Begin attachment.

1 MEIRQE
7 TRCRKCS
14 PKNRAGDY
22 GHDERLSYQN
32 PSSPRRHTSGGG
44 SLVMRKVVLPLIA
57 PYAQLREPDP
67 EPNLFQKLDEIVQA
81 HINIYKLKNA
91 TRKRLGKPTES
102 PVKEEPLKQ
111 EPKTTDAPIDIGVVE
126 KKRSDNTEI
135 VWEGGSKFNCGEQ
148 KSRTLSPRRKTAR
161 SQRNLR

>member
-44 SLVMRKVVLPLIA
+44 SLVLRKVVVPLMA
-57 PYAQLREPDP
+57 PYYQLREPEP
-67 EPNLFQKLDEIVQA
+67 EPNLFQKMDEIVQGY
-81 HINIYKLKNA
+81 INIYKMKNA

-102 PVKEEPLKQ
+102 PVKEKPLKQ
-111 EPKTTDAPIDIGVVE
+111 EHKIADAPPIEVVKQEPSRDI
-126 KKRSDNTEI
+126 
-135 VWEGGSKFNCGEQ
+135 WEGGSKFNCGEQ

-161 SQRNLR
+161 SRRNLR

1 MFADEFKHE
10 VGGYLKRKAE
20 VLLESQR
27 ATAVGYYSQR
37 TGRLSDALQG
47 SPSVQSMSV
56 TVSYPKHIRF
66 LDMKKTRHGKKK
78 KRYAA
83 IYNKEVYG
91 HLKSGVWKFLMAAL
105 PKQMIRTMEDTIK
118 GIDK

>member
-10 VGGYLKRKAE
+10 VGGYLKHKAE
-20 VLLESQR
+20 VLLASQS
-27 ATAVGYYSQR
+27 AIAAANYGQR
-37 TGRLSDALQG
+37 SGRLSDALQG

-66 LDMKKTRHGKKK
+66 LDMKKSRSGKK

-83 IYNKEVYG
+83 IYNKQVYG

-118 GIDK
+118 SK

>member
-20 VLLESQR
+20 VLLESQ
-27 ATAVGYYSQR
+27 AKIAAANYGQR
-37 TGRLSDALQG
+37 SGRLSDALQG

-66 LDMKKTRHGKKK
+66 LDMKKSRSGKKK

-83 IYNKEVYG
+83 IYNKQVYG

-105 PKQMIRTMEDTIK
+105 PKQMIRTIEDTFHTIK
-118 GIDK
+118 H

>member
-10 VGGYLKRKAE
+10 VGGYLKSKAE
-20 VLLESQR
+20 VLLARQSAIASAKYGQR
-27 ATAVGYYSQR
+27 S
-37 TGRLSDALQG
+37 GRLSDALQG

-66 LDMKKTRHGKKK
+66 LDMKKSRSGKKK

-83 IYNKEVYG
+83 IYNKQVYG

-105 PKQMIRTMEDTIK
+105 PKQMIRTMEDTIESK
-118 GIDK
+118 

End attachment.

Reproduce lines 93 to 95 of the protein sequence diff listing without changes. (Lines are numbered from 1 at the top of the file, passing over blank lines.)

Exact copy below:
+105 PKQMIRTMEDTIESK
-118 GIDK
+118 